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Finance minister Mthuli Ncube (left) seated next to Treasury secretary George Guvamatanga


Govt restored factory settings to save dollar from collapse



..Interest rates hiked, while command economy reigned supreme in 2022

WHEN Finance minister Mthuli Ncube told delegates attending the 2019 post-budget breakfast meeting that the authorities were considering de-dollarising the United States dollar which had been widely credited for stabilising the economy, the world listened and watched.


History had proven that this experiment had a low success rate and ordinarily all eyes were fixed on the Cambridge-trained economist to see if he could wave the magic wand and shout voilà, the domestic currency is back with a bang and much stronger.

 “We are in a transition but the trick to de-link the United States dollar is exchange rate stability. If we can keep the exchange stable for six months to a year, it can help us de-link,” then said Mthuli.

 A lot has happened and that plan is now on the backburner for now. For a country which has for years gloated over the concept of sovereignty to side step international criticism on issues such as human rights and governance, transacting in Zimbabwe dollars would have given the central bank more control over the monetary policy and possibly generate more seigniorage, if the currency remained stable.

But Zimbabwe — which is in debt with international financial institutions such as the World Bank, African Development Bank, Paris and non-Paris Club members — effectively mending the economy over a long period of time has proved to be a tall order.

The IMF, which periodically reviews Zimbabwe’s economy policy, continues to flag the absence of some economic and political governance reforms as major setbacks to having a stronger currency.

The Zimbabwe dollar, which the authorities unashamedly said was the strongest currency in southen Africa, began the year on the back foot. After partially liberalising the use of free funds following the outbreak of the Covid-19 pandemic, the dollar went on a slippery slope.

It worsened in 2022, with most retailers charging astronomical premiums on the greenback to hedge against inflation. Reserve Bank of Zimbabwe governor John Mangudya, who is currently serving his last fouryear term, was desperate to stop what his predecessor Gideon Gono went through.

Low gold outputs, depressed manufacturing and agriculture and high levels of inflation forced the apex to print trillion-dollar notes.

Mangudya, who became the public face of the ambitious plan to restore the local unit via a fiat currency he called bond notes in 2016, did not want history to repeat itself.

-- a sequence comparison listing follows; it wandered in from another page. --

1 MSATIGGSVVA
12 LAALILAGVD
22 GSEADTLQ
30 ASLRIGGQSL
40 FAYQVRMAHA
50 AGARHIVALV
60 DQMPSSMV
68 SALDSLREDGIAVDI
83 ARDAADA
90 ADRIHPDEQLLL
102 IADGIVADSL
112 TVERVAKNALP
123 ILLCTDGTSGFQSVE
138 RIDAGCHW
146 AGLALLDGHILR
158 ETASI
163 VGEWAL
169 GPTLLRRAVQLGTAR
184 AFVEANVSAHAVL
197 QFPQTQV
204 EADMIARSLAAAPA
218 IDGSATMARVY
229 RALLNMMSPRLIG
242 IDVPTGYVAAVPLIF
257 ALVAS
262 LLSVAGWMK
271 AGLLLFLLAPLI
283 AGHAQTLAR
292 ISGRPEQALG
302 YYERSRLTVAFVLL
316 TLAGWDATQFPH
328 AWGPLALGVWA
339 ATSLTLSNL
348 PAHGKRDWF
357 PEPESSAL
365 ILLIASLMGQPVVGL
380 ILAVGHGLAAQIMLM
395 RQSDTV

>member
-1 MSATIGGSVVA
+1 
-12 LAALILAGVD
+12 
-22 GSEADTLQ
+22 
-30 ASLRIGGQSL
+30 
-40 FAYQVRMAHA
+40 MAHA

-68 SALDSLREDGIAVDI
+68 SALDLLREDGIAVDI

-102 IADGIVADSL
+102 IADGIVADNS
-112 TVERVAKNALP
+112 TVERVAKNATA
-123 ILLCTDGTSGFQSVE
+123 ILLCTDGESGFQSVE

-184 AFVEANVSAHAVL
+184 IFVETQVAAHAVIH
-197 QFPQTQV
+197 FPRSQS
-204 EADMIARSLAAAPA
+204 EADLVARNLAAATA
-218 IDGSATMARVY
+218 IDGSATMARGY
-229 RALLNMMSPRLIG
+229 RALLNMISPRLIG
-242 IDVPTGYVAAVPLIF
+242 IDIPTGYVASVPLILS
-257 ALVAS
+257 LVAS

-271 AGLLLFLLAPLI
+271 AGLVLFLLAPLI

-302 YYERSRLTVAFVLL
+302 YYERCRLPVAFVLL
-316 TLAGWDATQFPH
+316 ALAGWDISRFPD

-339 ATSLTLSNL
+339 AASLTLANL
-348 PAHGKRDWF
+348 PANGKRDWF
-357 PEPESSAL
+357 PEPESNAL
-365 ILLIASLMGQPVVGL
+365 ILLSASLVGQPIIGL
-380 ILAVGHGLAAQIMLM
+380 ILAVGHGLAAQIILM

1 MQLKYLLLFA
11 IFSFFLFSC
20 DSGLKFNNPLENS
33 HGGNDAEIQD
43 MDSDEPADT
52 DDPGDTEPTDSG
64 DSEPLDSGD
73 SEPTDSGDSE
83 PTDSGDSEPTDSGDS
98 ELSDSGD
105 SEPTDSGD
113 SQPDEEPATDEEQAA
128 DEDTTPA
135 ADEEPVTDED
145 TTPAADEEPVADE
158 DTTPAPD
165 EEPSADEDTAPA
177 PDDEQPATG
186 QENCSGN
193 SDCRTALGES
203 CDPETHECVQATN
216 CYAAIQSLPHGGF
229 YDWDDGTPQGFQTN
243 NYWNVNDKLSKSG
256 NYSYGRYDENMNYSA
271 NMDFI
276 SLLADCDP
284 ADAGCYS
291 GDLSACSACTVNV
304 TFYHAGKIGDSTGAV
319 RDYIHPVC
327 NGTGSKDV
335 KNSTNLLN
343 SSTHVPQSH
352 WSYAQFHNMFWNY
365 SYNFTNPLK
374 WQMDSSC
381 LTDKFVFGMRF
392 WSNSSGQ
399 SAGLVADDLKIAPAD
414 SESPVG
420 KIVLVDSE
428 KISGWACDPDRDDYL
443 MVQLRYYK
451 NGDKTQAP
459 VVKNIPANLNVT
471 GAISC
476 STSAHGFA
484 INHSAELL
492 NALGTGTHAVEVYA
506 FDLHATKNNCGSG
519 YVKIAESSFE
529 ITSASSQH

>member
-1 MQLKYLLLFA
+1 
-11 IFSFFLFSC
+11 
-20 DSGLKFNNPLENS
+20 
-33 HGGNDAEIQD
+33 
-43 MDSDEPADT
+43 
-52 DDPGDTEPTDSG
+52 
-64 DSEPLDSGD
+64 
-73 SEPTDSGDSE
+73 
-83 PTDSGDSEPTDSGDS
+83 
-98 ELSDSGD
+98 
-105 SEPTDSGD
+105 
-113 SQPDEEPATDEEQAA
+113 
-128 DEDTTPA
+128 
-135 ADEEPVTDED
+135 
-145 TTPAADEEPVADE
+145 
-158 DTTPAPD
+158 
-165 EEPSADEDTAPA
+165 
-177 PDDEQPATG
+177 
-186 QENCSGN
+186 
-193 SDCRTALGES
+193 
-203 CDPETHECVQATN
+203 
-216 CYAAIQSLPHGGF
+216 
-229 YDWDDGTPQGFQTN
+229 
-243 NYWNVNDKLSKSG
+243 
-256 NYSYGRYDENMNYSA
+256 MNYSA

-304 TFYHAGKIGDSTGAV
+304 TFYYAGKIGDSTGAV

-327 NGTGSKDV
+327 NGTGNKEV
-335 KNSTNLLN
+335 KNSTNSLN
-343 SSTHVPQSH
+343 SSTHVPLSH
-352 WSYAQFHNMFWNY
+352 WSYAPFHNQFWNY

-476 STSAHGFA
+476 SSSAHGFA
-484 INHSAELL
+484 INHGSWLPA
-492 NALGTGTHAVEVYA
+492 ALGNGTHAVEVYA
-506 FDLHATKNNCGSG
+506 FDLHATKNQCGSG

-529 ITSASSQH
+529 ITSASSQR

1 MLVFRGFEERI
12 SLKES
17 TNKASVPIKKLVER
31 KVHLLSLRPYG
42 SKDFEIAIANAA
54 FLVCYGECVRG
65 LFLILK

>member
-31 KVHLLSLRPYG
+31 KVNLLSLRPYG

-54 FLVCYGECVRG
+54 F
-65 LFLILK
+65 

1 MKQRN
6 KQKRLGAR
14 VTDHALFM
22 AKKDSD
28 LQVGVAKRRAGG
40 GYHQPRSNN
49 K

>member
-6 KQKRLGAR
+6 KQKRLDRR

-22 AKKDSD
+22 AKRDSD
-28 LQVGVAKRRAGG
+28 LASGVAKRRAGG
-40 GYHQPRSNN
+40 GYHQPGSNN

His tone changed from that of moral suasion to that of a command-type economy. He worked hand-in-glove with the Financial Intelligence Unit (FIU) in coming after those accused of driving illegal foreign currency trades.

Another dramatic collapse of the Zimdollar would not have given President Mnangagwa political capital ahead of the 2023 general elections.

One Sunday afternoon in May, Mnangagwa, who was battling growing national resentment over a floundering economy, was flanked by Ncube and Mangudya during a news conference at State House where he announced unprecedented measures in a bid to arrest the currency decline.

At the time, the Zimbabwe dollar was officially quoted at 165.94 against the US dollar.

It continued to slide on the parallel market, where it is trading between 330 and 400 to the greenback. The country’s highest denomination had become so worthless that it could buy a loaf of bread.

“Lending by banks to both the government and the private sector is hereby suspended with immediate effect, until further notice,” Mnangagwa said in a statement.

 In typical fashion, Mnangagwa, who has the FIU at his disposal, accused unnamed speculators of borrowing Zimbabwe dollars at below-inflation interest rates and using the money to trade in forex.

Other measures include an increased tax on forex bank transfers, higher levies on forex cash withdrawals above $1 000, and the payment of taxes which used to be charged in forex in local currency.

The devaluation of the Zimbabwe dollar’s black market exchange rate, which is used in most financial transactions in the economy, has been driving up inflation.

What followed has been increased use of the US dollar, which flies in the face of Ncube’s initial remarks. To re-assure the market that government would not introduce any knee-jerk reactions, a statutory instrument giving legal effect to the extended use of the multiple currencies mainly dominated by the dollar was promulgated.

The experiment to de-dollarise had failed and Zimbabwe plans to go back to the drawing board in 2025 when this law will be reviewed. As for now, the local currency, which has over the past three months narrowed its premium with the US dollar, is in short supply and appears strong, for now.

Information gathered by The NewsHawks shows that on the streets of Harare it is trading at US$1: ZW$800 and officially one requires not more ZW$750.

While authorities would want a pat on the back, sceptics are already seeing danger. Hiking the cost of borrowing, they say, will choke small businesses and result in an even more serious economic situation: The law of unintended consequences.

As the year ends, Mangudya remains optimistic that the Zimdollar will hold its ground. But for how long? Time will tell!

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